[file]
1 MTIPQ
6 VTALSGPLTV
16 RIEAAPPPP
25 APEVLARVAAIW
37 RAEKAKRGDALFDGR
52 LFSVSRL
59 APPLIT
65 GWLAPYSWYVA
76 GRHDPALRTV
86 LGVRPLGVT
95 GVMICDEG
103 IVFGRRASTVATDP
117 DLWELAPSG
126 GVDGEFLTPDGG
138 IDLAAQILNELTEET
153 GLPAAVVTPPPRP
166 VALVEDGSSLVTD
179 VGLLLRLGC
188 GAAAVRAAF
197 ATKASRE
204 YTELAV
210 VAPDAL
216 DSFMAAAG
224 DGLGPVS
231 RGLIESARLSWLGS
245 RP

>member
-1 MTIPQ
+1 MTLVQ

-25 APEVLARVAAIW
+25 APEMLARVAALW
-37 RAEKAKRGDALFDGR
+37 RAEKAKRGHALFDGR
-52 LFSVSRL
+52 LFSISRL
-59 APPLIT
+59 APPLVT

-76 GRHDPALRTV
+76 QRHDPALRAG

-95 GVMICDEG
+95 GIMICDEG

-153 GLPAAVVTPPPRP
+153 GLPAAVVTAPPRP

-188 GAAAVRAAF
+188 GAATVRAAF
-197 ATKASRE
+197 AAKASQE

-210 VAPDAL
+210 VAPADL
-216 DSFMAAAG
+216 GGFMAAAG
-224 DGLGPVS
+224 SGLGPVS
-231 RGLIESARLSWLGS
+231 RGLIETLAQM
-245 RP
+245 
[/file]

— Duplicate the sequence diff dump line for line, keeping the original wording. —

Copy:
1 MTIPQ
6 VTALSGPLTV
16 RIEAAPPPP
25 APEVLARVAAIW
37 RAEKAKRGDALFDGR
52 LFSVSRL
59 APPLIT
65 GWLAPYSWYVA
76 GRHDPALRTV
86 LGVRPLGVT
95 GVMICDEG
103 IVFGRRASTVATDP
117 DLWELAPSG
126 GVDGEFLTPDGG
138 IDLAAQILNELTEET
153 GLPAAVVTPPPRP
166 VALVEDGSSLVTD
179 VGLLLRLGC
188 GAAAVRAAF
197 ATKASRE
204 YTELAV
210 VAPDAL
216 DSFMAAAG
224 DGLGPVS
231 RGLIESARLSWLGS
245 RP

>member
-1 MTIPQ
+1 MTLVQ

-25 APEVLARVAAIW
+25 APEMLARVAALW
-37 RAEKAKRGDALFDGR
+37 RAEKAKRGHALFDGR
-52 LFSVSRL
+52 LFSISRL
-59 APPLIT
+59 APPLVT

-76 GRHDPALRTV
+76 QRHDPALRAG

-95 GVMICDEG
+95 GIMICDEG

-153 GLPAAVVTPPPRP
+153 GLPAAVVTAPPRP

-188 GAAAVRAAF
+188 GAATVRAAF
-197 ATKASRE
+197 AAKASQE

-210 VAPDAL
+210 VAPADL
-216 DSFMAAAG
+216 GGFMAAAG
-224 DGLGPVS
+224 SGLGPVS
-231 RGLIESARLSWLGS
+231 RGLIETLAQM
-245 RP
+245 